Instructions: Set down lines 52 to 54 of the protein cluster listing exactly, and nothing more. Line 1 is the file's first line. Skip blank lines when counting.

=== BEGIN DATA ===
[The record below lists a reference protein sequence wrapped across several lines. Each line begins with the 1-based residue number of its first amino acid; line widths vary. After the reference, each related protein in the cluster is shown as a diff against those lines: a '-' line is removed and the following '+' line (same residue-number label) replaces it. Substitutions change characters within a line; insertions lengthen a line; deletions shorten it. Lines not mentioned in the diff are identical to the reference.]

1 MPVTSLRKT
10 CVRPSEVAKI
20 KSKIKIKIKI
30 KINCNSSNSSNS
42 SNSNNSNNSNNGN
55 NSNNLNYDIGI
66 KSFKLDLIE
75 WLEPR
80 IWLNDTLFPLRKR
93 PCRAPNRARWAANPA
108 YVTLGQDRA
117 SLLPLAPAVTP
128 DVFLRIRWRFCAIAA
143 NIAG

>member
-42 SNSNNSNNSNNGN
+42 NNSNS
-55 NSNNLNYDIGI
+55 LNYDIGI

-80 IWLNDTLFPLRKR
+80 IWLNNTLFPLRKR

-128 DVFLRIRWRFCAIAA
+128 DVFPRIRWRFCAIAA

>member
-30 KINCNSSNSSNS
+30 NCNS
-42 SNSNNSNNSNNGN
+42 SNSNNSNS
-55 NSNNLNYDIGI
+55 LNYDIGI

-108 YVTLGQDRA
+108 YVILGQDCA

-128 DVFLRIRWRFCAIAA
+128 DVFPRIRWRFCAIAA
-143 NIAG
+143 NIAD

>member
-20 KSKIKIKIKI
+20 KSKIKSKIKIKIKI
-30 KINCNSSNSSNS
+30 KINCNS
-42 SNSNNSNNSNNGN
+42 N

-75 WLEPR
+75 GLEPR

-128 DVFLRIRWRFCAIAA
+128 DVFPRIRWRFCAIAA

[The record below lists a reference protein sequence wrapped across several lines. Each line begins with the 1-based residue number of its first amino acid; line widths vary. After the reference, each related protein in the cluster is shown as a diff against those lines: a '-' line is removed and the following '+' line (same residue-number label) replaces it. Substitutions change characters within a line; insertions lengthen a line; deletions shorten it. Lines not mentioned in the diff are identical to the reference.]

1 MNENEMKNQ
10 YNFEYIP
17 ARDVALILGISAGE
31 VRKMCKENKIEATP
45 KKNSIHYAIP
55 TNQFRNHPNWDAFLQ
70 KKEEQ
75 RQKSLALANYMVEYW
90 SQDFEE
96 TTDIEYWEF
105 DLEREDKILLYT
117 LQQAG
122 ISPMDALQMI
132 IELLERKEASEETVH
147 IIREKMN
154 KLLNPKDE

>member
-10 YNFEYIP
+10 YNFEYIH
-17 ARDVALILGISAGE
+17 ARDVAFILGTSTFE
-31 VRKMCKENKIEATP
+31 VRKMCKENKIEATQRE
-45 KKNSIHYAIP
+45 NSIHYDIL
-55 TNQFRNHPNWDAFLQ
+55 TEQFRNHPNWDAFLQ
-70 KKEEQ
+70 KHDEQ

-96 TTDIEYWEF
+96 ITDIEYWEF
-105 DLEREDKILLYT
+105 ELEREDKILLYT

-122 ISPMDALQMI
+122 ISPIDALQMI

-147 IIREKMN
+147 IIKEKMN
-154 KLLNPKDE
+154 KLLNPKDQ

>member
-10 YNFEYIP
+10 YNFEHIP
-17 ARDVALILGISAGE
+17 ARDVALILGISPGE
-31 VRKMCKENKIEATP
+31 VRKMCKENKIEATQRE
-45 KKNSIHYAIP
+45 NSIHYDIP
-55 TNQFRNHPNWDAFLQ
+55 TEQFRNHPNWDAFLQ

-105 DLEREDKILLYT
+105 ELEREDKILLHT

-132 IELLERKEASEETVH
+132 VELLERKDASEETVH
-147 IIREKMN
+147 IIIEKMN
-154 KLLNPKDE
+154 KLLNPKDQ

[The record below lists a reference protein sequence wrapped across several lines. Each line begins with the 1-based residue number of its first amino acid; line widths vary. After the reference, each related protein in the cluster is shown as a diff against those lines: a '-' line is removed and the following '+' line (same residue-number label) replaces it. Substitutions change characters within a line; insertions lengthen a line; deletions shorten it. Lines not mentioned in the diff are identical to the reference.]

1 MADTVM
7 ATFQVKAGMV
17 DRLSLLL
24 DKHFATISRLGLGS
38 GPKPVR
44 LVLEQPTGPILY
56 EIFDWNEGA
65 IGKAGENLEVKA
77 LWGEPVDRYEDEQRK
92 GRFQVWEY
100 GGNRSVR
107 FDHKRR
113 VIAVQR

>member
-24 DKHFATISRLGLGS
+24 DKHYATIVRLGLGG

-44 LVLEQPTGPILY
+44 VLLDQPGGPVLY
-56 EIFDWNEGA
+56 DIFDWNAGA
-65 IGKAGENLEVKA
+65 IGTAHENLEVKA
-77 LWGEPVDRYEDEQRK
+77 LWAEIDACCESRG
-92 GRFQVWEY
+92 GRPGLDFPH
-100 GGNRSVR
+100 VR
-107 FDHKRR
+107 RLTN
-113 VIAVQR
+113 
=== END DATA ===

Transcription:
17 ARDVALILGISAGE
31 VRKMCKENKIEATP
45 KKNSIHYAIP